It is declared to be the public policy of the state of West Virginia to maintain reasonable standards of purity and quality of the water of the state consistent with (1) public health and public enjoyment thereof; (2) the propagation and protection of animal, bird, fish, aquatic and plant life; and (3) the expansion of employment opportunities, maintenance and expansion of agriculture and the provision of a permanent foundation for healthy industrial development. § 22-11-2(a). Declaration of policy

Groundwater Protection Act:

the Legislature establishes that it is the public policy of the state of West Virginia to maintain and protect the state’s groundwater so as to support the present and future beneficial uses and further to maintain and protect groundwater at existing quality where the existing quality is better than that required to maintain and protect the present and future beneficial uses. § 22-12-2. Legislative findings, public policy and purposes

Natural Streams Preservation Act:

In order to assure that an increasing population, accompanied by expanding settlement and growing mechanization, does not impound, flood or divert all streams within the state of West Virginia, leaving no streams designated for preservation and protection in their natural condition, it is hereby declared to be the public policy of this state to secure for the citizens of West Virginia of present and future generations the benefits of an enduring resource of free-flowing streams possessing outstanding scenic, recreational, geological, fish and wildlife, botanical, historical, archeological or other scientific or cultural values. § 22-13-2. Declaration of public policy

Moreover, county governments have the duty, ability, and responsibility to protect the public from hazards to health or safety, even though they often act as if their only duty is to promote business development:

§7-1-3kk. Authority [for county commissions] to provide for the elimination of hazards to public health and safety; penalty.
In addition to all other powers and duties now conferred by law upon county commissions, commissions are hereby authorized to enact ordinances, issue orders and take other appropriate and necessary actions for the elimination of hazards to public health and safety and to abate or cause to be abated anything which the commission determines to be a public nuisance. The ordinances may provide for a misdemeanor penalty for its violation. The ordinances may further be applicable to the county in its entirety or to any portion of the county as considered appropriate by the county commission.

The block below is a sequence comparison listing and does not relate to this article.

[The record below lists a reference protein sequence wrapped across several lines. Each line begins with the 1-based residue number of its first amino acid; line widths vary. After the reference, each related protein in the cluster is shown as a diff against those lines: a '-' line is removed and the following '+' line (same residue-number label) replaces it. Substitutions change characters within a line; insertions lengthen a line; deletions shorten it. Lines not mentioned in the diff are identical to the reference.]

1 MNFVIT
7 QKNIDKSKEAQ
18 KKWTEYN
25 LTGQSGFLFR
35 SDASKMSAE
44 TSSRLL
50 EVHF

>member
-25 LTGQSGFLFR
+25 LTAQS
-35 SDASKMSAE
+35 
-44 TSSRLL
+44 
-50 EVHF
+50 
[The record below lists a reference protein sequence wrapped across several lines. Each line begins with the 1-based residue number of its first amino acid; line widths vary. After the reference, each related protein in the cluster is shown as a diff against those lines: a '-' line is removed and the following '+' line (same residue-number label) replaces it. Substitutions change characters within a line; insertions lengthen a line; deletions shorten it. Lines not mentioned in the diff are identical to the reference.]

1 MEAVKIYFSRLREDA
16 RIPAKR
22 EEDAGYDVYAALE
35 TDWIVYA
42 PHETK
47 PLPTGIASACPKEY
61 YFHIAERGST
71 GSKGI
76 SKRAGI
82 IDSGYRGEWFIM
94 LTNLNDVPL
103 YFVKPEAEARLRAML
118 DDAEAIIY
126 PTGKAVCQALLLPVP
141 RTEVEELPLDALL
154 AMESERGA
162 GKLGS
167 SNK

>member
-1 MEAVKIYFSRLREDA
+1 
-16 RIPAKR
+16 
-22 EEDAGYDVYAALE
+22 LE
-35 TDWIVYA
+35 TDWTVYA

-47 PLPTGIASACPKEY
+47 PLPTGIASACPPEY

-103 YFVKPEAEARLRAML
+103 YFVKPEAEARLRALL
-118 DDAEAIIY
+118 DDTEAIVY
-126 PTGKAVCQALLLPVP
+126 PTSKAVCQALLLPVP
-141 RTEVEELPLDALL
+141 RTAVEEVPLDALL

Water is a finite resource, and necessary to life. We must do all we can to protect it. There are ways to produce energy that does not destroy water, but these methods are not currently favored. Fossil fuels receive many times the subsidies of renewable energy. If we were to even the playing field, clean and sustainable renewables would quickly outpace dirty fossil fuels. We could start right away, building solar farms on abandoned mine sites and implementing energy efficiency programs, which would not only bring plenty of safe jobs and entrepreneurship to our state, but would also reduce global climate change and give us hope for the future. The Union of Concerned Scientists states that: “Compared with fossil fuel technologies, which are typically mechanized and capital intensive, the renewable energy industry is more labor-intensive. This means that, on average, more jobs are created for each unit of electricity generated from renewable sources than from fossil fuels.” In our opinion, THIS is where the jobs are.

Other states have already begun the shift. There has been a national initiative to double renewable energy resources in three years. Sixteen states and the District of Columbia have renewable portfolio standards with solar energy requirements or bonuses (DSIRE 2012). Twenty-four states and the District of Columbia have direct cash incentives for solar projects and 22 offer tax credits (DSIRE 2012). There is also a Federal investment tax credit (ITC) of 30% for solar residential and commercial systems through 2016. Residential and commercial installed costs of solar systems fell roughly 15% in 2012 (SEIA 2013). As costs continue to fall, solar will become more prominent in the country’s energy mix. This is a job-creating industry. West Virginia should be on the crest of this wave.

As thoughtful, voting members of the state, many of whom have voted for you and members of your family in the past, we are asking you to take a stand against the continued abuse of our state by fossil fuel development. We believe it is your duty to be aware of the issues and to act in the public’s best interest. We as citizen advocates are doing our part to make you aware of what is going on in our area. We invite you to visit the areas that are heavily impacted by the oil and gas industry. We can arrange a tour for you to see it for yourself. The stories of our citizens who are struggling under this industry may affect you more strongly than you think.

Now is the time to change the tide. Please honor our West Virginia heritage. We urge you to work now to preserve its resources and its natural beauty, step up your leadership, and help us move into a clean, secure future by leading the charge for renewables. As Christiana Figueres, Executive Secretary of the United Nations Framework Convention on Climate Change, said in May 2014,  we must leave the fossil fuels in the ground while we still have a chance. Later may be too late.


April Keating, Kevin Campbell, Tim Higgins, Tom Berlin, Tom Bond, Diana Gooding, Ruth Lamb, Myra Bonhage-Hale, Emma Malcomb, Laurie Ardison, Autumn Long, Chris Hale, Joao Barosso, Alice Meehan, Heidi Cochran, Bill Suan, Mara Robbins, and others, representing:

Friends of Water
Mountain Lakes Preservation Alliance
Preserve Monroe
Preserve Floyd
and concerned citizens of our state